The phenomena of the séance itself are a void at the center of this rhetorical apparatus of witnessing. There are no notes from that evening. Rather, Craig collected numerous statements from witnesses affirming that the medium had not cheated and the phenomena appeared completely genuine. These statements included criticisms of Craig’s own conduct during the séance, as if to prove that she had not influenced the testimony. Both Paul Jordan Smith and Melville Ellis, a local physician, accused Craig of trying to influence the medium with her gestures. They claimed that this could not have influenced the outcome because Ostoja’s eyes were closed, but suggested that Craig might be lacking in scientific rigor.
It is almost as though the particulars of the psychical phenomena – what exactly was said, heard, and felt by the séance guests – were irrelevant. What mattered was the fact of their experience, an experience attested to by upstanding individuals.
For whom was Craig crafting this very canny representation of the Ostoja case? For what judge did she assemble her evidence? Craig was plagued by doubts about Ostoja, and about her own powers of judgment. She could not rest assured that telepathy had been proven for all time during that summer evening in the Smith’s parlor. Although she had “kept in mind the danger of ‘believing what we want to believe,’ I cannot be certain that I have escaped this danger.”The evidence of her psychical experiment survives because she bundled it together and sent it to Walter Franklin Prince, a leader of the ASPR. She begged Prince to come to California to examine Ostoja and verify his phenomena.
In pleading letters to Prince, Craig repeatedly underlined the problem of subjectivity, self-deception, and inexperience. “My interest in Ostoja’s demonstration reaches the point of excitement, perhaps even over-emotionalism…I was not a well-poised observer,” she wrote, but “I do not want you to think I am at all times unfit as a witness. Although Craig possessed a bounty of common sense – both her husband and Prince attested that she could be practically “cold-blooded” in her “skeptical point of view” – she could not help but doubt her own senses when they attested to something as fantastical as telepathy. In search of objectivity, she sought the authority of experts.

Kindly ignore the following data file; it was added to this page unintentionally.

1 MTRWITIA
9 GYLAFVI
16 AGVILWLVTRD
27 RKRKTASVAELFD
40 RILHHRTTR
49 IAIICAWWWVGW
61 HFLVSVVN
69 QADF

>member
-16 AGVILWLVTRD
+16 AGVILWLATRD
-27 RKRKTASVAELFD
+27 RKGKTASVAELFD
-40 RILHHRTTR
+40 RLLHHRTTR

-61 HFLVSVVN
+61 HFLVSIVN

For Mary Craig Sinclair and the members of her séance circle in the 1927, the experience of astonishment was still essential to producing knowledge of psychical phenomena. Americans of an earlier generation had enshrined this experiential knowledge as the gold standard in judging the claims of mind cure, mesmerism, and Christian Science. The appearance of the ASPR in the 1880s created a new source of authority, a group of experts with the imprimatur of proper science – some observers were better than others, and some experiences more valid.
Craig never persuaded Walter Prince to come to California. The trip was too expensive for the cash-strapped ASPR, and too long and exhausting for the aging Prince. Sifting through the onslaught of frantic letters from Craig, one can understand his lack of enthusiasm. Prince had explained early on in their correspondence that Ostoja was simply the new stage name of a performer that the ASPR had already investigated and found to be a fraud.
This rejection didn’t persuade Craig to drop her seances or her pursuit of telepathy – instead, it sent her off on an even more eccentric course. By the time she was done with the hapless Count Ostoja, Craig claimed to have turned his own powers of mind against him. The only way to judge the reality of the phenomenon, she concluded – rejecting scientific authority and returning to the primacy of experience – was to master telepathy for herself.